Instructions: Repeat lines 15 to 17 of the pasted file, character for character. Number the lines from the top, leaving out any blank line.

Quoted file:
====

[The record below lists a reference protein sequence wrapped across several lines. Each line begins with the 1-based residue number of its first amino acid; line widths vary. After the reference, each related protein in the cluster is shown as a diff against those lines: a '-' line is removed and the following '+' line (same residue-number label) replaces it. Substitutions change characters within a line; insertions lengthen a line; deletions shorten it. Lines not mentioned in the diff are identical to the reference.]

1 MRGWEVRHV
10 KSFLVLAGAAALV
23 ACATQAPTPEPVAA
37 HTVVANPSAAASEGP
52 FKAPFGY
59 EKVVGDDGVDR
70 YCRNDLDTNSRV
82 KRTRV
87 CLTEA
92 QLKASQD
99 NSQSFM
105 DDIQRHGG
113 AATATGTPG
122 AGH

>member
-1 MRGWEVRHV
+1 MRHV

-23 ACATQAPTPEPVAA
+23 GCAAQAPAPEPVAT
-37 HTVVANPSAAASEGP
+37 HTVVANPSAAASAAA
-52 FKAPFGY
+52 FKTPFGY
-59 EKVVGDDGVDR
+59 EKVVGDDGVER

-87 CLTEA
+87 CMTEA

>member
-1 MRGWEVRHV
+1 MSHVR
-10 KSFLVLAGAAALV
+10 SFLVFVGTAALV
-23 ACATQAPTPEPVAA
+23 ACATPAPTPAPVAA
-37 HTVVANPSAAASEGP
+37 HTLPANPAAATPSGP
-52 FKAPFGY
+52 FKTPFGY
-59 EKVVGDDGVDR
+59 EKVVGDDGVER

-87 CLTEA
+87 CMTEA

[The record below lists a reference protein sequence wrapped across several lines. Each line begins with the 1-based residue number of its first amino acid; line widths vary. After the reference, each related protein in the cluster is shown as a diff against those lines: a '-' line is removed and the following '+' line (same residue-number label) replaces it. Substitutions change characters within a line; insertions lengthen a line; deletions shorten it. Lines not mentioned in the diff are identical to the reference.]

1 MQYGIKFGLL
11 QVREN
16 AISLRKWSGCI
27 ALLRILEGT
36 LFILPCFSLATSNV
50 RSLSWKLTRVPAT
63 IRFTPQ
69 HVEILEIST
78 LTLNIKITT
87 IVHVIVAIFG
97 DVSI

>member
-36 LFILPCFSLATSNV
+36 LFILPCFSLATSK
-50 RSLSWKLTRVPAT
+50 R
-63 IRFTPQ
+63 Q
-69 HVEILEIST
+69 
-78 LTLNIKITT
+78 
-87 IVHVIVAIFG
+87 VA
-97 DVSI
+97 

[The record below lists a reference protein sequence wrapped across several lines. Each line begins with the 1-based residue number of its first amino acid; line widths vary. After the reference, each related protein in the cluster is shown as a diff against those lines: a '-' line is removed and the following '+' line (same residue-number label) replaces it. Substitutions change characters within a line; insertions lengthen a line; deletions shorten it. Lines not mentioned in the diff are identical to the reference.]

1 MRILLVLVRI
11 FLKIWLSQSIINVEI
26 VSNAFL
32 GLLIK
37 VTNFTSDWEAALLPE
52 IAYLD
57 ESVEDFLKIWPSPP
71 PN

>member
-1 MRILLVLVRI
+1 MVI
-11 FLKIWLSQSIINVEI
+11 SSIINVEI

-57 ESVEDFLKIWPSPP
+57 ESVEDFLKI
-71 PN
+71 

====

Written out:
122 AGH

>member
-1 MRGWEVRHV